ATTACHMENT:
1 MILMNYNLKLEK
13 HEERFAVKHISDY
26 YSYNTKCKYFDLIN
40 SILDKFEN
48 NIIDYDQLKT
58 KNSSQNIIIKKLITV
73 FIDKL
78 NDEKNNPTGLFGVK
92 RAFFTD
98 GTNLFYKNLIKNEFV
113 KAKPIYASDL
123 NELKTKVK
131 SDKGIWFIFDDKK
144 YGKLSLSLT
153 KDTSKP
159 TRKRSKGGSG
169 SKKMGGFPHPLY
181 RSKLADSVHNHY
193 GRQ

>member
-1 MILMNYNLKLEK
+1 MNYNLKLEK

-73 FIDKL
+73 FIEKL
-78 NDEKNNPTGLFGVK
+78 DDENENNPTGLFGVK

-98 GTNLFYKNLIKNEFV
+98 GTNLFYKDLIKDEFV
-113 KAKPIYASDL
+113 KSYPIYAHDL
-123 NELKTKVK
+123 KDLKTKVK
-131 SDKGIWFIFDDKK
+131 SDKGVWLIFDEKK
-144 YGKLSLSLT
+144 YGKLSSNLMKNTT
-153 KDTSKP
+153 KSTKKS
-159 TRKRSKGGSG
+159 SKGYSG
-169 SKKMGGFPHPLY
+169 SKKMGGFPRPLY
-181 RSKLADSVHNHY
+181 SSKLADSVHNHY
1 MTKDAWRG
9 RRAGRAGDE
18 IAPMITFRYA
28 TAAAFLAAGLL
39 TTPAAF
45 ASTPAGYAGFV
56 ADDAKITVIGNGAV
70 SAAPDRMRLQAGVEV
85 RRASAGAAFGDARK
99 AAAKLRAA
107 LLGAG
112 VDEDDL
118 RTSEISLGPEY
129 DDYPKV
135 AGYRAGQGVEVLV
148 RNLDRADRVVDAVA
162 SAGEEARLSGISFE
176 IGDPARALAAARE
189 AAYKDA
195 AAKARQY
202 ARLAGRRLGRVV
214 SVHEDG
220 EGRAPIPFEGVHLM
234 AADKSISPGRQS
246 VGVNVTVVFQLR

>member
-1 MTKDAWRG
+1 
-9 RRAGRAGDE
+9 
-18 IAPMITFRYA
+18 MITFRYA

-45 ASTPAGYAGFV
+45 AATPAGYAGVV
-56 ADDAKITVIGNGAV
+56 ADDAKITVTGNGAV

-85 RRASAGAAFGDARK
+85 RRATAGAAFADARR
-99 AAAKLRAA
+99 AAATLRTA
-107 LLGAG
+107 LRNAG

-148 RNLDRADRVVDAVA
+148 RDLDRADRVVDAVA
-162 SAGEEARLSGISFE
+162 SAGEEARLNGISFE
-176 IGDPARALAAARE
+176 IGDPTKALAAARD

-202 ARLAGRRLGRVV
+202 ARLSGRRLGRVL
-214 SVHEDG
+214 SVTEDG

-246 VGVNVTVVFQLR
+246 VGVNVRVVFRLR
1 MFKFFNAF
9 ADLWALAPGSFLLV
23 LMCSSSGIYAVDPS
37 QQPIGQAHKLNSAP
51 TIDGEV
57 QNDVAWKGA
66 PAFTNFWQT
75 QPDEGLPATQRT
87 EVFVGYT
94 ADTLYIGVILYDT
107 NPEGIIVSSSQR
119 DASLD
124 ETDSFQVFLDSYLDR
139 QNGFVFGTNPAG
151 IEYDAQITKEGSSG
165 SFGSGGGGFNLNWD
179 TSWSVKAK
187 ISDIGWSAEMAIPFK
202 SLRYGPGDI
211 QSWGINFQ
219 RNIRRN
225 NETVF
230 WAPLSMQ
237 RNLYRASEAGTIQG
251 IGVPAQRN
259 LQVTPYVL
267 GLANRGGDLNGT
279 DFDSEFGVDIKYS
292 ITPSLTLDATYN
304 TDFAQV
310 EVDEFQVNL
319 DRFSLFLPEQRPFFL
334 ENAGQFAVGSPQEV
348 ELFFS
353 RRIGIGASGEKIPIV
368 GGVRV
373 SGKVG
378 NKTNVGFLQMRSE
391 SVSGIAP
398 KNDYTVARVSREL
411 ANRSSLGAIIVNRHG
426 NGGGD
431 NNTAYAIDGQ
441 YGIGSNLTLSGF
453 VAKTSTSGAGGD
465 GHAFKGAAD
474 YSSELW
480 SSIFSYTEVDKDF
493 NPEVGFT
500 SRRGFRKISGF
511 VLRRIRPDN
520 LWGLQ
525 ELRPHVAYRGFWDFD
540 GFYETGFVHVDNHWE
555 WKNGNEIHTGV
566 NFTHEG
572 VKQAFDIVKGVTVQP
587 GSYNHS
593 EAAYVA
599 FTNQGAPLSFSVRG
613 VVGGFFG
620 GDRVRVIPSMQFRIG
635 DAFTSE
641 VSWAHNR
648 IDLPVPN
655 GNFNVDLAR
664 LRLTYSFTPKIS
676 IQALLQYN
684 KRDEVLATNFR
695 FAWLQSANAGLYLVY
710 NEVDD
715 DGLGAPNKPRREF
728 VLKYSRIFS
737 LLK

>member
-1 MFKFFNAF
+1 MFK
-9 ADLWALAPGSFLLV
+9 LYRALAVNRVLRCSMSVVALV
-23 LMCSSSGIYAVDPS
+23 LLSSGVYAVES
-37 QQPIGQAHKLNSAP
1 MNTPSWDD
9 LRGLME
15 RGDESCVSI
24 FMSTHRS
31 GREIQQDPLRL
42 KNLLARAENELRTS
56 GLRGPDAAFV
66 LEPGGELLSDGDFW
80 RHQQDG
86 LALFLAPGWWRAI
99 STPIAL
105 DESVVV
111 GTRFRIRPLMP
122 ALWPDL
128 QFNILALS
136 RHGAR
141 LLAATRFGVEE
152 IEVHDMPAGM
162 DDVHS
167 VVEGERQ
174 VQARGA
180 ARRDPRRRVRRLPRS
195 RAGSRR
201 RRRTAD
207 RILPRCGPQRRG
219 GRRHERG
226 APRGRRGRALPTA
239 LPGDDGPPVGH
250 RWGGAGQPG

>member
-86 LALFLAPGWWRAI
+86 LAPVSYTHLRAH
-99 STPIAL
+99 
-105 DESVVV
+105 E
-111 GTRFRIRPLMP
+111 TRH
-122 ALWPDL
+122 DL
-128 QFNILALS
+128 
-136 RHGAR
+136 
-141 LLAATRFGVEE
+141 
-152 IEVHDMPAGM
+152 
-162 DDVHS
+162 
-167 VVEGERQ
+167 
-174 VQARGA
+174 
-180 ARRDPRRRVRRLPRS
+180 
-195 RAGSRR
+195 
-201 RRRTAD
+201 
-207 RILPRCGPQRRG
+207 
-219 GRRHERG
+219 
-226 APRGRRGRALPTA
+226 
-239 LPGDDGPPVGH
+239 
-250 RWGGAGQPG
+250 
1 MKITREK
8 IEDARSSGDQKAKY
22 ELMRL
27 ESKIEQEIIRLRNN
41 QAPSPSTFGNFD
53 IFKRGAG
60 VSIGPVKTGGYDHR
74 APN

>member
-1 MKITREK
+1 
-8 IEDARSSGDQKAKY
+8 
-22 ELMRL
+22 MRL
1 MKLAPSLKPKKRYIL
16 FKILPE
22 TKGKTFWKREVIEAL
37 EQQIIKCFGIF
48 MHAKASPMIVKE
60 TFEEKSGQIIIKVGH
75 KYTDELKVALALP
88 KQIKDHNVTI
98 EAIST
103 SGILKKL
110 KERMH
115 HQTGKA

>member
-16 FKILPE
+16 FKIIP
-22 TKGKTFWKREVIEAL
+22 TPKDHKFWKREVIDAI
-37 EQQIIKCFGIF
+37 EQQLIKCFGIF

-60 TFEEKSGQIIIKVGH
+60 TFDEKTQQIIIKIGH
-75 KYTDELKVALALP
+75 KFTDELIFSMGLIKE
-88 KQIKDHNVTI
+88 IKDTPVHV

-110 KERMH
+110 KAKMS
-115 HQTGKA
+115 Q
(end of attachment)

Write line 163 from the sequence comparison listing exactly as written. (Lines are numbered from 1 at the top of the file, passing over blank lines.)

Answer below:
648 IDLPVPN